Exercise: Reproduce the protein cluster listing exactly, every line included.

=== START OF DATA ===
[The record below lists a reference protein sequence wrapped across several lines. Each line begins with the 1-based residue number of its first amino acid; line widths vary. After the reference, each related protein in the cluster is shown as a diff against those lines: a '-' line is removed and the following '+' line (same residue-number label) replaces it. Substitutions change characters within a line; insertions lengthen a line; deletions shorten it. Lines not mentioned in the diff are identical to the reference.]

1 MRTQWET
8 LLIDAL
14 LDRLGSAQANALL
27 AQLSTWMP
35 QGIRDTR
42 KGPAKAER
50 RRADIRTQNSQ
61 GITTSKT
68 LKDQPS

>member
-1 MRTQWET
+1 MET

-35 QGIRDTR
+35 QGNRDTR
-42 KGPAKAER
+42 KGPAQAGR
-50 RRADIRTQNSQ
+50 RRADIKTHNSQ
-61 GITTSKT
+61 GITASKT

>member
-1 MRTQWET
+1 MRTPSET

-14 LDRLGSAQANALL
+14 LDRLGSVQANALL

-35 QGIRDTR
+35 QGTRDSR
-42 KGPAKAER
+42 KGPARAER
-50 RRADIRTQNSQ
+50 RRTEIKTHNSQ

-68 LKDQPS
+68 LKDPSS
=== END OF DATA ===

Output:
[The record below lists a reference protein sequence wrapped across several lines. Each line begins with the 1-based residue number of its first amino acid; line widths vary. After the reference, each related protein in the cluster is shown as a diff against those lines: a '-' line is removed and the following '+' line (same residue-number label) replaces it. Substitutions change characters within a line; insertions lengthen a line; deletions shorten it. Lines not mentioned in the diff are identical to the reference.]

1 MRTQWET
8 LLIDAL
14 LDRLGSAQANALL
27 AQLSTWMP
35 QGIRDTR
42 KGPAKAER
50 RRADIRTQNSQ
61 GITTSKT
68 LKDQPS

>member
-1 MRTQWET
+1 MET

-35 QGIRDTR
+35 QGNRDTR
-42 KGPAKAER
+42 KGPAQAGR
-50 RRADIRTQNSQ
+50 RRADIKTHNSQ
-61 GITTSKT
+61 GITASKT

>member
-1 MRTQWET
+1 MRTPSET

-14 LDRLGSAQANALL
+14 LDRLGSVQANALL

-35 QGIRDTR
+35 QGTRDSR
-42 KGPAKAER
+42 KGPARAER
-50 RRADIRTQNSQ
+50 RRTEIKTHNSQ

-68 LKDQPS
+68 LKDPSS